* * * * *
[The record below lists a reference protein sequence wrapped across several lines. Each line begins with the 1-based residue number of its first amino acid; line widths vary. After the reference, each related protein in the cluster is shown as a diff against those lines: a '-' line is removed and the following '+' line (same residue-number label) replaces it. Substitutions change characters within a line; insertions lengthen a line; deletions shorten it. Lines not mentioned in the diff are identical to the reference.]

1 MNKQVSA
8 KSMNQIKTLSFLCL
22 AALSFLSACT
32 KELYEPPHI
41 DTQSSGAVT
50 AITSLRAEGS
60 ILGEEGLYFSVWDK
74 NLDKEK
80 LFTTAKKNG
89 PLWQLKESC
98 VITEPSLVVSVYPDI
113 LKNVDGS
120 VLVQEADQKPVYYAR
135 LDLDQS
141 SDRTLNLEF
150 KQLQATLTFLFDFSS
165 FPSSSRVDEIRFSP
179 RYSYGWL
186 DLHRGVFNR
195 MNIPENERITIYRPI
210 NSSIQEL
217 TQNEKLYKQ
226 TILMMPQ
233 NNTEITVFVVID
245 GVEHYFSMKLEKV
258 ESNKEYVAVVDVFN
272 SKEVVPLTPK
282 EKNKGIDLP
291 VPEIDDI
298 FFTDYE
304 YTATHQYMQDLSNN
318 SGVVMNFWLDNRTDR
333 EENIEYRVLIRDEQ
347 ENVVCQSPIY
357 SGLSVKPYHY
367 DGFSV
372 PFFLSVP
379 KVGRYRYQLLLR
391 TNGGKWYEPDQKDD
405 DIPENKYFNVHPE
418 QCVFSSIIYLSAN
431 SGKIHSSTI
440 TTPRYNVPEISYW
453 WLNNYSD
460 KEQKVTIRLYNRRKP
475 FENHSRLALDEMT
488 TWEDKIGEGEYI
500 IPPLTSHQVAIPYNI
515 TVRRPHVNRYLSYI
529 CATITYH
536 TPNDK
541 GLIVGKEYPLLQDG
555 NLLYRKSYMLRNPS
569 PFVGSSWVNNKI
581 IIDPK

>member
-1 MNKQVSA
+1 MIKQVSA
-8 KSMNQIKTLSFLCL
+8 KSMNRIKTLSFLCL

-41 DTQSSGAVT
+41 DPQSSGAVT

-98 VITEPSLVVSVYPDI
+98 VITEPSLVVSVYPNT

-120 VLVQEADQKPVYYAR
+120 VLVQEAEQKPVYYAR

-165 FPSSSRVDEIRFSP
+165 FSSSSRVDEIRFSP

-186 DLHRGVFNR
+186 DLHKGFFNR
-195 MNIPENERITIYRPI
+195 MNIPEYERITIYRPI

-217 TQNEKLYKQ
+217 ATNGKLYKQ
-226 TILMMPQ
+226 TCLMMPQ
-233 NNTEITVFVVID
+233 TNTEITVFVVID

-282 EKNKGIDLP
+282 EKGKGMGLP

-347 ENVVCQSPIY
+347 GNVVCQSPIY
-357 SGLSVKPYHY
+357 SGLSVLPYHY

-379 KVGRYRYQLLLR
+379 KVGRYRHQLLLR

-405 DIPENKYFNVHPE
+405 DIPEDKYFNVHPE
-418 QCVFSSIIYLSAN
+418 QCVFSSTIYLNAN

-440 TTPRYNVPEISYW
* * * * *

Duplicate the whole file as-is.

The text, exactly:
[The record below lists a reference protein sequence wrapped across several lines. Each line begins with the 1-based residue number of its first amino acid; line widths vary. After the reference, each related protein in the cluster is shown as a diff against those lines: a '-' line is removed and the following '+' line (same residue-number label) replaces it. Substitutions change characters within a line; insertions lengthen a line; deletions shorten it. Lines not mentioned in the diff are identical to the reference.]

1 MNKQVSA
8 KSMNQIKTLSFLCL
22 AALSFLSACT
32 KELYEPPHI
41 DTQSSGAVT
50 AITSLRAEGS
60 ILGEEGLYFSVWDK
74 NLDKEK
80 LFTTAKKNG
89 PLWQLKESC
98 VITEPSLVVSVYPDI
113 LKNVDGS
120 VLVQEADQKPVYYAR
135 LDLDQS
141 SDRTLNLEF
150 KQLQATLTFLFDFSS
165 FPSSSRVDEIRFSP
179 RYSYGWL
186 DLHRGVFNR
195 MNIPENERITIYRPI
210 NSSIQEL
217 TQNEKLYKQ
226 TILMMPQ
233 NNTEITVFVVID
245 GVEHYFSMKLEKV
258 ESNKEYVAVVDVFN
272 SKEVVPLTPK
282 EKNKGIDLP
291 VPEIDDI
298 FFTDYE
304 YTATHQYMQDLSNN
318 SGVVMNFWLDNRTDR
333 EENIEYRVLIRDEQ
347 ENVVCQSPIY
357 SGLSVKPYHY
367 DGFSV
372 PFFLSVP
379 KVGRYRYQLLLR
391 TNGGKWYEPDQKDD
405 DIPENKYFNVHPE
418 QCVFSSIIYLSAN
431 SGKIHSSTI
440 TTPRYNVPEISYW
453 WLNNYSD
460 KEQKVTIRLYNRRKP
475 FENHSRLALDEMT
488 TWEDKIGEGEYI
500 IPPLTSHQVAIPYNI
515 TVRRPHVNRYLSYI
529 CATITYH
536 TPNDK
541 GLIVGKEYPLLQDG
555 NLLYRKSYMLRNPS
569 PFVGSSWVNNKI
581 IIDPK

>member
-1 MNKQVSA
+1 MIKQVSA
-8 KSMNQIKTLSFLCL
+8 KSMNRIKTLSFLCL

-41 DTQSSGAVT
+41 DPQSSGAVT

-98 VITEPSLVVSVYPDI
+98 VITEPSLVVSVYPNT

-120 VLVQEADQKPVYYAR
+120 VLVQEAEQKPVYYAR

-165 FPSSSRVDEIRFSP
+165 FSSSSRVDEIRFSP

-186 DLHRGVFNR
+186 DLHKGFFNR
-195 MNIPENERITIYRPI
+195 MNIPEYERITIYRPI

-217 TQNEKLYKQ
+217 ATNGKLYKQ
-226 TILMMPQ
+226 TCLMMPQ
-233 NNTEITVFVVID
+233 TNTEITVFVVID

-282 EKNKGIDLP
+282 EKGKGMGLP

-347 ENVVCQSPIY
+347 GNVVCQSPIY
-357 SGLSVKPYHY
+357 SGLSVLPYHY

-379 KVGRYRYQLLLR
+379 KVGRYRHQLLLR

-405 DIPENKYFNVHPE
+405 DIPEDKYFNVHPE
-418 QCVFSSIIYLSAN
+418 QCVFSSTIYLNAN

-440 TTPRYNVPEISYW